5 ON THE FLY Five mini reviews all in one place.





Lakes and Pines – Peace Comes at Last

‘Peace Comes at Last’ is essentially a collection of honestly crafted pop song, as perhaps best exemplified by the indie rhythms of “Church on the Lake”. But other tracks sound even gentler — folk-rock even. “The Land of Lakes and Pines” is easy-rolling folk, whereas “Friday Night Singers” has a celtic swing and “Yukon Princess” features some lovely strings.

Patrick Simoens has an engaging voice that tends to the softer side, getting quite confessional at times. Most notable perhaps is the tragic ballad “Boy Scout Jamboree”. Simoens delivers the difficult lines with heartfelt emotion as he sings of someone lost at a young age.

Prime cut: “Boy Scout Jamboree”





blunderspublik – Rainbow Remains

Guelph’s blunderspublik is an experimental electronic artist that leans towards ambience. He also makes excellent use of field recordings and created sounds. On “Intabgibles”, for example, birds and even some traffic noise are heard in the background as an mechanical buzz gradually takes over and then resolves itself into a melodic repeating line. “rainbow remains”, however, starts with acoustic guitar which distorts, but then it also resolves itself into a more melodic, rhythmic electronic loop.

Prime cut: “rainbow remains”





Walter TV – Carpe Diem

Walter TV have a way of taking perfectly fine songs and then twisting them all out of shape. “Last Day” could be a perfectly nice surf-pop tune if it wasn’t warped to all hell. “No Other Way” starts off with rhythmic bongos but then the percussion get rather experimental for a while before the main Animal Collective-style vocals come in. OK, so it’s way stranger than Animal Collective. And then there the psych-pop “Begotten”, which is just….trippy, man, it’s just trippy.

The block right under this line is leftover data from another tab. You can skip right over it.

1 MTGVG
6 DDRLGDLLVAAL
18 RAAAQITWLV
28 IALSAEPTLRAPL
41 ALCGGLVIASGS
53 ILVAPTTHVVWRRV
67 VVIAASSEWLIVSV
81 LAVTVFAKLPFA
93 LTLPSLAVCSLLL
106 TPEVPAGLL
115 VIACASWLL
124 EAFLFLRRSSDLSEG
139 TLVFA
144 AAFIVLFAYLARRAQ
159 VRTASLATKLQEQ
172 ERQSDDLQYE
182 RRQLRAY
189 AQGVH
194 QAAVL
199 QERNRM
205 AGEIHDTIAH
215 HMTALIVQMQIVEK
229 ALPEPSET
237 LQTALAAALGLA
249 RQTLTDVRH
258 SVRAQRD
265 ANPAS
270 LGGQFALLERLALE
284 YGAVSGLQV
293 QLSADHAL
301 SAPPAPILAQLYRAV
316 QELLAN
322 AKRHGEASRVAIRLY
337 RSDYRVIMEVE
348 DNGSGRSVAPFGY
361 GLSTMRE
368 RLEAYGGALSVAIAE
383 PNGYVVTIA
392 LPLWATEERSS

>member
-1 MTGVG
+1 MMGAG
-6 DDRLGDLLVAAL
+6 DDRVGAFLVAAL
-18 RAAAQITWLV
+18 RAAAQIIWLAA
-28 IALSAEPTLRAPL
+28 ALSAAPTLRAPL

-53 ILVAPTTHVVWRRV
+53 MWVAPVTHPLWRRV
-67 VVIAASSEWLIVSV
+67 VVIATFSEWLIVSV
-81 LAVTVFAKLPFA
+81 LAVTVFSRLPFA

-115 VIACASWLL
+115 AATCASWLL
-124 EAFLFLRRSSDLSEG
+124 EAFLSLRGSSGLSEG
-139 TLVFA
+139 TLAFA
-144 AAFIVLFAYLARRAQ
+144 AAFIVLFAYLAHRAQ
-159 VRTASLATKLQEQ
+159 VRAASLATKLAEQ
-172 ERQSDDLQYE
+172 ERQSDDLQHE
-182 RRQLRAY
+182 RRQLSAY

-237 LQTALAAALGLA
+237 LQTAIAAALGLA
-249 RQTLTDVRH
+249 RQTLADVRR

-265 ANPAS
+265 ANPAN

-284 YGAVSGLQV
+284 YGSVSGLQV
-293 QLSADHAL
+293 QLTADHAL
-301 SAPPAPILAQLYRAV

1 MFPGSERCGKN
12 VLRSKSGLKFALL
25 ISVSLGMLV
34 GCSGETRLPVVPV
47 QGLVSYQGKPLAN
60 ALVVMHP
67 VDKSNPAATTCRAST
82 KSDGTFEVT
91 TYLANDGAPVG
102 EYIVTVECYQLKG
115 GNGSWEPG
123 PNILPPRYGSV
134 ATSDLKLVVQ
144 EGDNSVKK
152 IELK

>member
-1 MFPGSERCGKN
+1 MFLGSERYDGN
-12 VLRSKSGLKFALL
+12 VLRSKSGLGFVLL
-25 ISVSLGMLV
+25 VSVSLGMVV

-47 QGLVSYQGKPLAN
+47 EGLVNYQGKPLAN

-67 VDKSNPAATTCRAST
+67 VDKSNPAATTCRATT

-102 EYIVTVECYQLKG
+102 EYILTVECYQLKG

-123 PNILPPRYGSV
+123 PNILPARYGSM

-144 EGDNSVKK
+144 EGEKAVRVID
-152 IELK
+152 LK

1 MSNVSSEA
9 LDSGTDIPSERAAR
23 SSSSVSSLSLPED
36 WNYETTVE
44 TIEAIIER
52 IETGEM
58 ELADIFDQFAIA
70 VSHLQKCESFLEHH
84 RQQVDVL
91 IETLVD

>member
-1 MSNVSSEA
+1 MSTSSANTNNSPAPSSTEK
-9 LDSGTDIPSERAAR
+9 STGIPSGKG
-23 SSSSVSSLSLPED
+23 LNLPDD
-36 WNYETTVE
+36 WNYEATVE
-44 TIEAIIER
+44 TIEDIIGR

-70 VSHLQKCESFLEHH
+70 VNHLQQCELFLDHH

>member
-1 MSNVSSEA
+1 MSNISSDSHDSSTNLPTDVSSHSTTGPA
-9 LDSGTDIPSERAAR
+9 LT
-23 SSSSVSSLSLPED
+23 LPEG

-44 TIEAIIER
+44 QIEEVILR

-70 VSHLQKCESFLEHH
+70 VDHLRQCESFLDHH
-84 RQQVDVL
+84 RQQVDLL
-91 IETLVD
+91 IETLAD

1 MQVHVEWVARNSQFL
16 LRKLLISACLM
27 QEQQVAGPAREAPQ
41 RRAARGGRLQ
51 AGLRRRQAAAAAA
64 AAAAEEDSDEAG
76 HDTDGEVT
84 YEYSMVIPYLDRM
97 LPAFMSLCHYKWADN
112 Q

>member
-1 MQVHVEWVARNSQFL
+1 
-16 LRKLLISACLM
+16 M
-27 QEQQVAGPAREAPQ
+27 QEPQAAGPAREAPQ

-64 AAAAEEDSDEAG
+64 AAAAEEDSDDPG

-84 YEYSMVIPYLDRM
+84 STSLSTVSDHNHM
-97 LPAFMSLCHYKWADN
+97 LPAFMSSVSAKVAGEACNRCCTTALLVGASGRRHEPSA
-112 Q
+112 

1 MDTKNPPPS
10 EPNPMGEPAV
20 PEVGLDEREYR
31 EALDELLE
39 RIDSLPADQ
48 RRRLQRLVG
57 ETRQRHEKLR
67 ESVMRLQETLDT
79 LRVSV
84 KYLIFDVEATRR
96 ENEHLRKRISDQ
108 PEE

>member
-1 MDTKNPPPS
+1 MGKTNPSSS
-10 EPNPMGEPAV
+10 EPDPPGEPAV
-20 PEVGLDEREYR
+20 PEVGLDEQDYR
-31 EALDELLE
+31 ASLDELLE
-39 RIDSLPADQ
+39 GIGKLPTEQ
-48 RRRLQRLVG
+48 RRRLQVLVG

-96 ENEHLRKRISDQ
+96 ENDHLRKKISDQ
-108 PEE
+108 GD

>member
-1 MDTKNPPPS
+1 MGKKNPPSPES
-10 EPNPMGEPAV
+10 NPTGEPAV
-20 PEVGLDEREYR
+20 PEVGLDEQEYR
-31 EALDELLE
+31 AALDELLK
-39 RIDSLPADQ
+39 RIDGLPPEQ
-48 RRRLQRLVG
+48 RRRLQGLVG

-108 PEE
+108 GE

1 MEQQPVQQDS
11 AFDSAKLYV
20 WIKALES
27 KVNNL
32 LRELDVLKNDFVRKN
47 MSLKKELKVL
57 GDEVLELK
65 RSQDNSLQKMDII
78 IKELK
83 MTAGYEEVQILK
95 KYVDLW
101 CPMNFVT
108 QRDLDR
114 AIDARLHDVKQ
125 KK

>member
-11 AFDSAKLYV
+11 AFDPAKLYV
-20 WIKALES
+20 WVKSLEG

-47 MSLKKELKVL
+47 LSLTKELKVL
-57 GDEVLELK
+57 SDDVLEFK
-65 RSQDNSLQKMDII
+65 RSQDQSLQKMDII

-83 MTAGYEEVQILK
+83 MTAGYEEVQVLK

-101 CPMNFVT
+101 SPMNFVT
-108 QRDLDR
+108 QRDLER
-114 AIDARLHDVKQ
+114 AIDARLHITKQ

Prime cut: “No Other Way”





Elan Noon – Have a Spirit Filled

Listening to Elan Noon’s ‘Have a Spirit Filled’ is like drifting off into a pleasantly lysergic otherworld. “Blue” starts off your dream with heavenly soft vocals in a gentle folk song that swoons melodically. There are beatlesque moments, as in the woozy “Grim Reaper”. There is even a faux-dirge number (“Feel So Dread”) with electronics replacing the tin-pan alley band.

Not exactly a dream you want to wake up from.

Prime cut: “Blue”





Sam Tudor – Quotidian Dream

Sam Tudor gleefully pushes boundaries on ‘Quotidian Dream’, although with his engageable, easy-going style it’s hard to tell. “Quotidian Boy” is a bouncy pop tune with a post-punk electronic beat, but despite its playfulness it is quite odd somehow. This oddness plays out elsewhere in strange contrasts, such as the joy in the coffee-shop pop bounce of “Brain Stealers” being contrasted with its grim subject matter about indoctrination in our modern world. Perhaps not as starkly contrasting is the breeziness of the jazz-pop in “Chlorine” compared to the lyrical heftiness involving a question of our existence itself.

Tudor pulls off his push into new areas masterfully, and entertains every step of the way.

Prime cut: “Chlorine”